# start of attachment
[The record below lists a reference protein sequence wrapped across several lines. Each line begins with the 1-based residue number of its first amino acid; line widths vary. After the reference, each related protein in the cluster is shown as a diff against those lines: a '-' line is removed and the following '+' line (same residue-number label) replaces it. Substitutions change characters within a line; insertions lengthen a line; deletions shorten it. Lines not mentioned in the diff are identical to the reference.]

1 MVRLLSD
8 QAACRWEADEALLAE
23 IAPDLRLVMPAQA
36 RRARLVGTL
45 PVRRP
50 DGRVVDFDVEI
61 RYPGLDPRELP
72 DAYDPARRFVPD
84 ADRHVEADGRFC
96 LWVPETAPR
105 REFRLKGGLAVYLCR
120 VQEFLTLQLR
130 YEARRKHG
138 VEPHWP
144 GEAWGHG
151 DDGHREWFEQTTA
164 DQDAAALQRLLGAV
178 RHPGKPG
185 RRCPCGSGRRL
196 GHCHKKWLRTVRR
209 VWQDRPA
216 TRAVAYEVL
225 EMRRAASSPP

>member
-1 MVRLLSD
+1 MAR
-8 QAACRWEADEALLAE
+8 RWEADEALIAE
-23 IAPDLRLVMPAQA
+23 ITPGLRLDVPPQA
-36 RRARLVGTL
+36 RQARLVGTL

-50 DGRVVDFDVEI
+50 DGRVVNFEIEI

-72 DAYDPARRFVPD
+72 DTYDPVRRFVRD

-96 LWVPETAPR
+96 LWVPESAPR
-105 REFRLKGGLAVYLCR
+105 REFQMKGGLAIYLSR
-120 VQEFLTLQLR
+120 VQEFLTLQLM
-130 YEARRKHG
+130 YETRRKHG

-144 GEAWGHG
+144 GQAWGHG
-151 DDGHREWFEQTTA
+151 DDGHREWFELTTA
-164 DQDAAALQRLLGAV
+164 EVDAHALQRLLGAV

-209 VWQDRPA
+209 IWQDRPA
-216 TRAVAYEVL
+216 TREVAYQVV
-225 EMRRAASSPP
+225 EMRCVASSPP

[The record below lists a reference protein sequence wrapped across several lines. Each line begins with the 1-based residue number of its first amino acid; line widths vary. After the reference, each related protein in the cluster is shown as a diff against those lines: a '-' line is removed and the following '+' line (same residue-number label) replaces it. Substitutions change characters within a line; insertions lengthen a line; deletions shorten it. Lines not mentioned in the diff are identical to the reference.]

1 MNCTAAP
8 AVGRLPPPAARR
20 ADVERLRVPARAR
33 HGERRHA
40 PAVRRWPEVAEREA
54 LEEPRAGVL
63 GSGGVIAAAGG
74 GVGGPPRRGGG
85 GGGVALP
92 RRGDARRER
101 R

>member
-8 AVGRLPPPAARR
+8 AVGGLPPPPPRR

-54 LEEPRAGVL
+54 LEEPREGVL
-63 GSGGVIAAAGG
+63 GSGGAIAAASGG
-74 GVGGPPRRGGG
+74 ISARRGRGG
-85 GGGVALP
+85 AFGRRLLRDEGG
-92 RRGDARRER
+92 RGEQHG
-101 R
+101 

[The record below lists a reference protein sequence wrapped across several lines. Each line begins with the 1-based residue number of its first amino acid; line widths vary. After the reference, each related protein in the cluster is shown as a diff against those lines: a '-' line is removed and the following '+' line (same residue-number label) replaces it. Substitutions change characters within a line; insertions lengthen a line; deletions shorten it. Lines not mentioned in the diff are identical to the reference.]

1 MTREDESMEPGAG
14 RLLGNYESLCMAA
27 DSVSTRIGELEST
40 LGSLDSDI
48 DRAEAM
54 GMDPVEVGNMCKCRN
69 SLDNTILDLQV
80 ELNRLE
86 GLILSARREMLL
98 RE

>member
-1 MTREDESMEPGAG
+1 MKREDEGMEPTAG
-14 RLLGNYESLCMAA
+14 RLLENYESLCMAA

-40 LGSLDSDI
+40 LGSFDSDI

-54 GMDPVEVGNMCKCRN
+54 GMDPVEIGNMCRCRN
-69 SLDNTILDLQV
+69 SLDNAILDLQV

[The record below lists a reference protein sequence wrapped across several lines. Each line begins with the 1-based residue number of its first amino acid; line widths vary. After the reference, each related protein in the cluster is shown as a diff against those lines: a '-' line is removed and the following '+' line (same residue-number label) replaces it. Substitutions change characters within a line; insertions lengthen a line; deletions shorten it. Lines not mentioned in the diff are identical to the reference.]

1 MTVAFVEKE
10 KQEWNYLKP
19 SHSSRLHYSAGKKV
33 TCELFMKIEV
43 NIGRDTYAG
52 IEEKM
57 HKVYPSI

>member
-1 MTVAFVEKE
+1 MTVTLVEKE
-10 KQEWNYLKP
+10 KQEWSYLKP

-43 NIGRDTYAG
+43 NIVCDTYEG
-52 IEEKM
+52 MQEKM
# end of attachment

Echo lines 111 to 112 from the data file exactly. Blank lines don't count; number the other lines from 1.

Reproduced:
33 TCELFMKIEV
43 NIGRDTYAG